What We're Watching: Hajj passports, AfD vs German intelligence, Turkey's human rights plan
Passport to the Hajj — Saudi Arabia announced that it will require pilgrims to have vaccine passports in order to enter the country for the annual Hajj later this year. Each year, millions of Muslims from dozens of countries travel to the holy sites of Mecca and Medina to fulfill a religious obligation, in an annual event that brings in billions of dollars for the Saudi economy. The vaccine passport requirement may mean that people without means or access to vaccines in their home countries will be shut out of the Hajj this year, but Riyadh is relying on the scheme to help them pull off the event — after last year's event was mainly cancelled amid the pandemic— without fomenting a COVID outbreak.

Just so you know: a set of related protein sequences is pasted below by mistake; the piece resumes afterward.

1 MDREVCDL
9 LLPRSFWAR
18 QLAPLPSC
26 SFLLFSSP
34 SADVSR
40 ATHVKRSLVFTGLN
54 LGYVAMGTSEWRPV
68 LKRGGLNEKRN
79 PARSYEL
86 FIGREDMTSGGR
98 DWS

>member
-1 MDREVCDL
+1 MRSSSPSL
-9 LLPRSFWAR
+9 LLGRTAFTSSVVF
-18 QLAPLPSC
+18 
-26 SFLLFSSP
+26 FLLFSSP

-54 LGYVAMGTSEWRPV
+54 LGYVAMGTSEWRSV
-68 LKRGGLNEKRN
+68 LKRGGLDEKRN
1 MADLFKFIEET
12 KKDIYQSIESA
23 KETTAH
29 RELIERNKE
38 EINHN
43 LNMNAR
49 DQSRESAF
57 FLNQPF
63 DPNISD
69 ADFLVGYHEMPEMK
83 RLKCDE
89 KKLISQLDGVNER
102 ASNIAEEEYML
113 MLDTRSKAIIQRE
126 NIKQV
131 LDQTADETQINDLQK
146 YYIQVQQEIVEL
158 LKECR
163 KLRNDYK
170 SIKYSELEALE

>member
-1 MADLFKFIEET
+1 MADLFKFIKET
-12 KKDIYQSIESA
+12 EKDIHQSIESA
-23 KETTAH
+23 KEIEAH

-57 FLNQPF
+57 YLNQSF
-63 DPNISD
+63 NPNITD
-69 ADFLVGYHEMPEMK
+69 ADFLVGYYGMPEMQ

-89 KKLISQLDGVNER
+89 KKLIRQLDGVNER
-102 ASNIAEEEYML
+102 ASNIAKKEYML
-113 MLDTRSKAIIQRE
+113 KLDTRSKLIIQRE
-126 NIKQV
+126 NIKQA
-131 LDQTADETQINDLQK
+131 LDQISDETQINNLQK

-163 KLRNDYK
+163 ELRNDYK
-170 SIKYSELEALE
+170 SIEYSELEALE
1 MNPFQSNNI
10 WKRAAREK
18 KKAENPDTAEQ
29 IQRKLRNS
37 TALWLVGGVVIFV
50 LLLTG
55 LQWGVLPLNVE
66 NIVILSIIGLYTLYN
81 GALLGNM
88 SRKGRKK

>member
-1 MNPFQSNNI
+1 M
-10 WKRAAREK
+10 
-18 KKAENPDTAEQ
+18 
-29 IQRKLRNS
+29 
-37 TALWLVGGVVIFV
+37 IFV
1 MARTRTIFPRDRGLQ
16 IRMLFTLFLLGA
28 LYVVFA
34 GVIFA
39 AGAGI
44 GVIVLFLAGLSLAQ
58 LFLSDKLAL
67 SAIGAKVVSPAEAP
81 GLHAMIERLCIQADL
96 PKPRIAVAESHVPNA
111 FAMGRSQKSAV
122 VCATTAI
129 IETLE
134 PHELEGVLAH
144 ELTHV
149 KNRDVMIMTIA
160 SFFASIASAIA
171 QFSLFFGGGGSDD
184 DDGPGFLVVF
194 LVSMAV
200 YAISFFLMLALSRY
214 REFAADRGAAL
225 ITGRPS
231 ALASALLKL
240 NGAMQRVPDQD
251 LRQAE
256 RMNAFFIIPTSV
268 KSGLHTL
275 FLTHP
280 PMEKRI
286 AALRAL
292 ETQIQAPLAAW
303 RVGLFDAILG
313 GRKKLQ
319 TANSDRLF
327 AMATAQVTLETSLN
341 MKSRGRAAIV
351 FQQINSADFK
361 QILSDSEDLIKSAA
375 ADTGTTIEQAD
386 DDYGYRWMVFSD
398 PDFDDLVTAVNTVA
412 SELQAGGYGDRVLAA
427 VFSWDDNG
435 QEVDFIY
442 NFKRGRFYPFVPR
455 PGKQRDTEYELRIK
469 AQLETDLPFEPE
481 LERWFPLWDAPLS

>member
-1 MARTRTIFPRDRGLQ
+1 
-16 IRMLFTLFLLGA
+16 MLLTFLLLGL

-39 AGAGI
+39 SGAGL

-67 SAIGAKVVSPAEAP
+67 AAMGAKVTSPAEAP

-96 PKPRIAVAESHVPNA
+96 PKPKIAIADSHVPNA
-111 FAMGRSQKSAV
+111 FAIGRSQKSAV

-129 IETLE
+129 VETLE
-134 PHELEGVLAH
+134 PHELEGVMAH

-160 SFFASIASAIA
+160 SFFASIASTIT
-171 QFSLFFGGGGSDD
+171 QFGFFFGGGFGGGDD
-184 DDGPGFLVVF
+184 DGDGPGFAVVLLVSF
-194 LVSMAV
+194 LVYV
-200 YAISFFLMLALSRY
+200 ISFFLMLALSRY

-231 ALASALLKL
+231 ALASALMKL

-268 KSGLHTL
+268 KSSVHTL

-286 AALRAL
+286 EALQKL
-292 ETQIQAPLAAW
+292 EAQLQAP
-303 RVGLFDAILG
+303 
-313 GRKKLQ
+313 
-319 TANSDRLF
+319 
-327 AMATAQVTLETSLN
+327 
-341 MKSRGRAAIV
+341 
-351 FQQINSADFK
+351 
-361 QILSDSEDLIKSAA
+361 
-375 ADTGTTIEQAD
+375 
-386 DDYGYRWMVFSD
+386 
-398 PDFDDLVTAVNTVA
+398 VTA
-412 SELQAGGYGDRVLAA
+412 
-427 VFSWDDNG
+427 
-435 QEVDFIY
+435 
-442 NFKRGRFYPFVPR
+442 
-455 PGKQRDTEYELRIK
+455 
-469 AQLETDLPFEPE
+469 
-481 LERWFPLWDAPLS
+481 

Alternative für Surveillance — The German government has reportedly placed the far-right Alternativ für Deutschland (AfD) party under surveillance for its far-right extremist affiliations. AfD, a euroskeptic party with a strongly anti-Islam platform, has been the largest opposition party in Germany's legislature since 2017, but its popularity has trailed off over the past year. The move will allow German intelligence to tap the party's phones and surveil its communications. The AfD, for its part, says that being placed under surveillance will hurt the group's ability to compete in a spate of local elections and the general election this fall. And if AfD doesn't do well, its supporters will almost certainly dismiss the election as illegitimate, taking a leaf out of the pro-Trump playbook. (After the attack on the US Capitol on January 6, an AfD lawmaker wrote, "Trump is fighting the same political fight — you have to call it a culture war — as we in the Alternative for Germany are in Germany.")Turkey to embrace human rights? — Turkey's pugnacious President Recep Tayyip Erdogan is turning over a new leaf, he says, with an 11-point human rights program to be rolled out over the next two years. The somewhat skimpy plan includes judiciary and criminal justice reforms, new human rights watchdogs, and expanded legal protections for women. The move could be a precursor to writing a more "democratic" constitution, Ankara says. For years, Erdogan and his ruling Justice and Development Party have been accused of human rights abuses, targeting journalists, and cracking down on political opponents — trends that only intensified after a failed coup attempt against Erdogan in 2016. While Erdogan's embrace of a rights-based approach to domestic policy is certainly a step in the right direction, the talk of rewriting the constitution has set humans rights groups on edge — they worry that Erdogan will use the process to strengthen his own powers even further. The timing of Erdogan's transformation is also interesting: his approval rating is sagging as unemployment remains high, while inequality worsened during the pandemic.